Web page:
City of Hope works to develop allogeneic CAR cell therapy for pancreatic cancer

Mar 15, 2022
Devin Golden

Natural killer cells engage a cancer cell. Scientists are adding chimeric antigen receptors to enhance them.

Could freezing enhanced natural killer cells lead to an effective allogeneic, or “off-the-shelf”, cancer cell and gene therapy for pancreatic cancer?

City of Hope National Medical Center researchers believe they may have made a breakthrough. Their development of chimeric antigen receptor (CAR) natural killer (NK) cells worked in treating mice with pancreatic cancer.

City of Hope is one of the top cancer facilities in the world and is advancing important cell therapy research led by Christine Brown, PhD, a member of Alliance for Cancer Gene Therapy’s Scientific Advisory Council.

CAR NK-cell therapy in the works at City of Hope

City of Hope is working with CytoImmune Therapeutics to develop the prostate stem cell antigen (PSCA) CAR NK-cell therapy. PSCA is presented on pancreatic cancer tumors, so PSCA-targeted CAR therapies are a way to help immune cells find pancreatic cancer cells.

This novel therapy is formally called PSCA CAR_s15 NK cells, or CYTO NK-203. Making this science unique is that these CAR NK cells could be easier to provide to patients.

Explaining NK-cell therapy for cancer

CAR NK-cell therapy is similar to CAR T-cell therapy. CAR T-cell therapy is a cell and gene therapy where scientists add a gene to T cells. The gene, called a chimeric antigen receptor, helps T cells locate and attack cancer cells.

The U.S. Food and Drug Administration approved six CAR T-cell therapies for certain blood cancers during the last few years. None are approved for solid tumors like pancreatic cancer, but research is underway.

Pancreatic cancer has a five-year survival rate of 11% according to the latest data from American Cancer Society. It’s the third-leading cause of cancer-related deaths in the United States. Work must be done to improve therapeutic options for patients with this disease.

How to make allogeneic cancer cell and gene therapies

CAR NK cells are allogeneic, meaning the cells are taken from a non-related healthy donor rather than the patient themselves. Allogeneic, or “off-the-shelf” therapies, involve mass production of a therapy from healthy donor cells that could be used widely for many patients.

This strategy could potentially make treatment more accessible – cheaper and quicker – since individual patients don’t need to have their immune cells removed and reprogrammed in a laboratory, a process taking 2-5 weeks.

City of Hope researchers created the CYTO NK-203 therapy and froze the cells. They thawed them prior to use in mice models. The CAR NK cells were also engineered to emit IL-15 to preserve the energy of immune cells.

The enhanced NK cells persisted for more than 90 days following the final infusion. The mice survived longer than they usually do with pancreatic cancer. The results from this early research may lead to a human patient trial starting in 2022.

UCLA attempting similar challenge with cell therapy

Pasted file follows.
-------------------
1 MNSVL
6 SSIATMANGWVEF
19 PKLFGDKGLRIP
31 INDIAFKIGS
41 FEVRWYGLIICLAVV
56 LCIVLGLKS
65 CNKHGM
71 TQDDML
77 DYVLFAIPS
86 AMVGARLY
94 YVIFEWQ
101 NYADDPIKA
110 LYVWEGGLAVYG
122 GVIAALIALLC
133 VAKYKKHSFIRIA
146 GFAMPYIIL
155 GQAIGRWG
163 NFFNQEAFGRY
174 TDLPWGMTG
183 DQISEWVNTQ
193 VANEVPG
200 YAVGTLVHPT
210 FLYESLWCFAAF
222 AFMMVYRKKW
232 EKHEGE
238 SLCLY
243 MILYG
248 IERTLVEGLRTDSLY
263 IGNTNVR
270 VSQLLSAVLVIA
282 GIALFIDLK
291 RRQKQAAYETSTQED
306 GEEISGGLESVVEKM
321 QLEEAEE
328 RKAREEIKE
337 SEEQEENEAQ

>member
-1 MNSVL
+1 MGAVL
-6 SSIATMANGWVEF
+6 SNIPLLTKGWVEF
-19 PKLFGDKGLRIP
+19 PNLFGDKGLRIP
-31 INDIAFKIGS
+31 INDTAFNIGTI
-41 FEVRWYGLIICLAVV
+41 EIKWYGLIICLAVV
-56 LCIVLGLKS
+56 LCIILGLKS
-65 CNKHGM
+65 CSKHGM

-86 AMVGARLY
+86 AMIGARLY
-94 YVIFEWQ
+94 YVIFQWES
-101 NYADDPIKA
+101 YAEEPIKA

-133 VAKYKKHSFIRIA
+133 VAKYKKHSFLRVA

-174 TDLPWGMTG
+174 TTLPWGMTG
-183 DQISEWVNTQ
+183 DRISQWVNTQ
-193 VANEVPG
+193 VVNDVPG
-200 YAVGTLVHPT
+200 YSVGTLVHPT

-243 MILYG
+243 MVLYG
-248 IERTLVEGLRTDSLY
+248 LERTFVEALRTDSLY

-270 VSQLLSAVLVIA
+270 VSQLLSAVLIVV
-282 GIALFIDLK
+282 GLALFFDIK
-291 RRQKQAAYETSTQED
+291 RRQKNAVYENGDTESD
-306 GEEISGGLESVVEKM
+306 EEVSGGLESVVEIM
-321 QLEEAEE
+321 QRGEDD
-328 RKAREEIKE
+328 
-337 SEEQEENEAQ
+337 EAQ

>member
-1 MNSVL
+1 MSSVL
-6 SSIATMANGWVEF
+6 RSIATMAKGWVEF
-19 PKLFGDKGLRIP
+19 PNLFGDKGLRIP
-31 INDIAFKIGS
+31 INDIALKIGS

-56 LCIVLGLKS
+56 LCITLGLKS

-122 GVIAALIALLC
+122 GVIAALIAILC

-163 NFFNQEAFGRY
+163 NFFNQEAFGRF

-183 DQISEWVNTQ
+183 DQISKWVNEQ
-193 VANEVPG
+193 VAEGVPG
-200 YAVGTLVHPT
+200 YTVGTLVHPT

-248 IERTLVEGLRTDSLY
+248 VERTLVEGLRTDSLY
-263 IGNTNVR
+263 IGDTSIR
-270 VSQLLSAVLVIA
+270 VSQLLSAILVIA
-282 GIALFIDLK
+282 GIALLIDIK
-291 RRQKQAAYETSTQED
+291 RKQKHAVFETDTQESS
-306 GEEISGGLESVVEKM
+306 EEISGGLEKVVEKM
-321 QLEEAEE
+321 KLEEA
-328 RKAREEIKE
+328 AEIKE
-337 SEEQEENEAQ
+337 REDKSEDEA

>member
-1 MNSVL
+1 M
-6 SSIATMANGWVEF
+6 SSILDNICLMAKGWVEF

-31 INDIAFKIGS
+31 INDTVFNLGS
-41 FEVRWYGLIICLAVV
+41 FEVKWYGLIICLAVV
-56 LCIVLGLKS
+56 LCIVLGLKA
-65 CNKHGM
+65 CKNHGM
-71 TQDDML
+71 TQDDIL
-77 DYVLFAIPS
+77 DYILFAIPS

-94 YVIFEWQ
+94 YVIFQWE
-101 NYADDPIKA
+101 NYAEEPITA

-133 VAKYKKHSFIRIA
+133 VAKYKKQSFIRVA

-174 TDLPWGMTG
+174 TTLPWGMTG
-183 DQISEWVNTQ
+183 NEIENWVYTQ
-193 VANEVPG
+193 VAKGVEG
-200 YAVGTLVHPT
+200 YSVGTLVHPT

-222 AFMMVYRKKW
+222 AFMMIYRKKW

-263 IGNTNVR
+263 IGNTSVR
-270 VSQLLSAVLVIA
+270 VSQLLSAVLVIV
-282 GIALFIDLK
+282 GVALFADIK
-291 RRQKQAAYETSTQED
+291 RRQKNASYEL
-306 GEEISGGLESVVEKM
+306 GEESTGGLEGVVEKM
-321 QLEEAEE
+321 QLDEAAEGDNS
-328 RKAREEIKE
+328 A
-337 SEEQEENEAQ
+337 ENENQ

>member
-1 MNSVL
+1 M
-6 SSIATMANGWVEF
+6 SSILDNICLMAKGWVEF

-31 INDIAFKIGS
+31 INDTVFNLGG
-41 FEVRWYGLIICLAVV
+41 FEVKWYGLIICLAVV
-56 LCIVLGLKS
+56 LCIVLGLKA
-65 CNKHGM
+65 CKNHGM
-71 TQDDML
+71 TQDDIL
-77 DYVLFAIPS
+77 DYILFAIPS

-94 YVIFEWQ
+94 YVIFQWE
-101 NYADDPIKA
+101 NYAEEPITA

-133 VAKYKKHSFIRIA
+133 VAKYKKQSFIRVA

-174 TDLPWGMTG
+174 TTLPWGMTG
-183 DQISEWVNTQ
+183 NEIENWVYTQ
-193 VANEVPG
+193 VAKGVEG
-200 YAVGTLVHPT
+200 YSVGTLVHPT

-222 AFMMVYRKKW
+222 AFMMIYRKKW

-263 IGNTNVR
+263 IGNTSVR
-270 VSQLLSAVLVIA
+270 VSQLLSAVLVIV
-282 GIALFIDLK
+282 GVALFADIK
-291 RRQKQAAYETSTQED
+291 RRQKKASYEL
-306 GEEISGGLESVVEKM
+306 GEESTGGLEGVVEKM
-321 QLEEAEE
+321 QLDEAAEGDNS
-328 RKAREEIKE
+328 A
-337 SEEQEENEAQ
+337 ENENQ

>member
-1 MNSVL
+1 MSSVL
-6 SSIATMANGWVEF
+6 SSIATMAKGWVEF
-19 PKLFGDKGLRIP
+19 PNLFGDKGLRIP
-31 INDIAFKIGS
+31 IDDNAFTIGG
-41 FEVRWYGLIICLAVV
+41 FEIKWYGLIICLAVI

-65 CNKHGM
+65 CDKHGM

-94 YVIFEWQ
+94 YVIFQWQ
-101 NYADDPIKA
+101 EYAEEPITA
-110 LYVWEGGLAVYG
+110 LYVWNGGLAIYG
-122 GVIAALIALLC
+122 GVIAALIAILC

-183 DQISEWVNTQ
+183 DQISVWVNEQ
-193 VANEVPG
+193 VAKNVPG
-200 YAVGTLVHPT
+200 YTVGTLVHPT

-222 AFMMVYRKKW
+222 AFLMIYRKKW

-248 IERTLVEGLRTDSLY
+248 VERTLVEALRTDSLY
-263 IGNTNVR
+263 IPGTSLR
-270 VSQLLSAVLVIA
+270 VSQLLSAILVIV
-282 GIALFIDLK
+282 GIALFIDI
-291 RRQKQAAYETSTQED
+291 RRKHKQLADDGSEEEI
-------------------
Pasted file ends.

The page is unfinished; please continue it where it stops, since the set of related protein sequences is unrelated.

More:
University of California Los Angeles researchers are attempting the same feat: to make allogeneic cell and gene therapy for cancer. They’re attempting to develop and freeze stem-cell supplying invariant natural killer T (iNKT) cells.

Lily Yang, a scientist at UCLA’s cancer center, said one person’s blood donation could provide 300,000 doses of iNKT therapy. The research at UCLA was tested on mice with myeloma, a blood cancer proven to benefit from CAR T-cell therapy.

Alliance for Cancer Gene Therapy has previously supported research at UCLA. Yvonne Chen, MD, received an Alliance-funded grant in 2015 to create a more efficient process of creating effective CAR T cells. The university’s Jonsson Comprehensive Cancer Center is a recognized leader in testing and advancing new therapies, such as iNKT cells.

“At this yield, the cost of producing immune cell products could be dramatically reduced.”  — Lily Yang, a scientist at UCLA’s cancer center

Alliance for Cancer Gene Therapy promotes new approaches

Alliance for Cancer Gene Therapy is committed to developing new cancer cell and gene therapies. The Alliance was on the ground floor of funding the development of CAR T-cell therapies for blood cancers, and we collaborate with top doctors from the leading cancer hospitals in the world, including those involved in creating cell and gene therapies.

We will continue to monitor the therapies showing the most promise so we can determine the best uses for our funding. To help us find cures for cancer, please donate to Alliance for Cancer Gene Therapy and bring more life-saving science into clinical trials for patients.

Page sources

  1. Off-the-shelf PSCA-directed chimeric antigen receptor natural killer cell therapy to treat pancreatic cancer. Gastroenterology. Retrieved from: Accessed: 01/21/2022.
  2. UCLA scientists make strides toward an ‘off-the-shelf’ immune cell therapy for cancer. UCLA. Retrieved from: Accessed: 01/21/2022.
  3. City of Hope and CytoImmune announce study demonstrating novel off-the-shelf chimeric antigen receptor (CAR) natural killer (NK) cell-based therapy against pancreatic cancer. BusinessWire. Retrieved from: Accessed: 01/22/2022.